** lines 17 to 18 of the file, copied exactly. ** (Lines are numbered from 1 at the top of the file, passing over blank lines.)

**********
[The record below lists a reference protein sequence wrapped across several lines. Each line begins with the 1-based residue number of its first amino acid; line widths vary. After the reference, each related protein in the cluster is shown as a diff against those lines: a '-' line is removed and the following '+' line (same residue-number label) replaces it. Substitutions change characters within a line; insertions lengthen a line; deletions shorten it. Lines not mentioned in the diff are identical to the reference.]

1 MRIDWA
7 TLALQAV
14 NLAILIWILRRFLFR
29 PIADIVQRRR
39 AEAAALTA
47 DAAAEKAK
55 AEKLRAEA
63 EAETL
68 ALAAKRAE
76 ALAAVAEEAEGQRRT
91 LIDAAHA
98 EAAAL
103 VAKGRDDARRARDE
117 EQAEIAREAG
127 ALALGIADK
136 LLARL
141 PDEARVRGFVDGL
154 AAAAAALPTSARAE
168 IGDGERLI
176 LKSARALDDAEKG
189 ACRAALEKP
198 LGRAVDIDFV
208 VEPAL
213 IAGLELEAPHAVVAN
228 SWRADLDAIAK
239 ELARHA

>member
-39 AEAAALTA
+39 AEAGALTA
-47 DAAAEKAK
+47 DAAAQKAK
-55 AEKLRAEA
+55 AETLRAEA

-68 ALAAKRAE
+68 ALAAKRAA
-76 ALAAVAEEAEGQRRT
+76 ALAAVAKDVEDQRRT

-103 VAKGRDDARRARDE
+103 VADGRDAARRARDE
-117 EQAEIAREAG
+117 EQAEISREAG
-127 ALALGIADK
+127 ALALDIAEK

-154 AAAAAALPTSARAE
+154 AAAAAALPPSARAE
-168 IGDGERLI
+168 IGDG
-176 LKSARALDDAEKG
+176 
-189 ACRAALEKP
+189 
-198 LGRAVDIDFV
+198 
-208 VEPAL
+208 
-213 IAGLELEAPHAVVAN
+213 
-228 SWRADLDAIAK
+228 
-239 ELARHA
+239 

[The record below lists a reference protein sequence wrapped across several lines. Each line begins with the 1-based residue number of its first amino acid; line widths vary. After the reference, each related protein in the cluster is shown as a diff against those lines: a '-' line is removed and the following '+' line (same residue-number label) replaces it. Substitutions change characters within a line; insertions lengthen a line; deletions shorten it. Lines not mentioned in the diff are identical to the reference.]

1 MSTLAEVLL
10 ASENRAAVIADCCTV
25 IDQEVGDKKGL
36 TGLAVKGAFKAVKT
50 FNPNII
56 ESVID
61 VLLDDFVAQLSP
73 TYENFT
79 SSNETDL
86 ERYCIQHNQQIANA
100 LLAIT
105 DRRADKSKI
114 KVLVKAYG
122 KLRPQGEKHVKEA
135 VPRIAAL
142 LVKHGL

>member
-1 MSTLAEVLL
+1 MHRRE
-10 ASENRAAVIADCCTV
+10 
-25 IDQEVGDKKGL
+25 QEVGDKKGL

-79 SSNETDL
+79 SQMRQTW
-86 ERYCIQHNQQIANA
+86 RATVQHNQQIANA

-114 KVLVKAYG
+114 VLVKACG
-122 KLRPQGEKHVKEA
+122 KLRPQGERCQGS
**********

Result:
136 LLARL
141 PDEARVRGFVDGL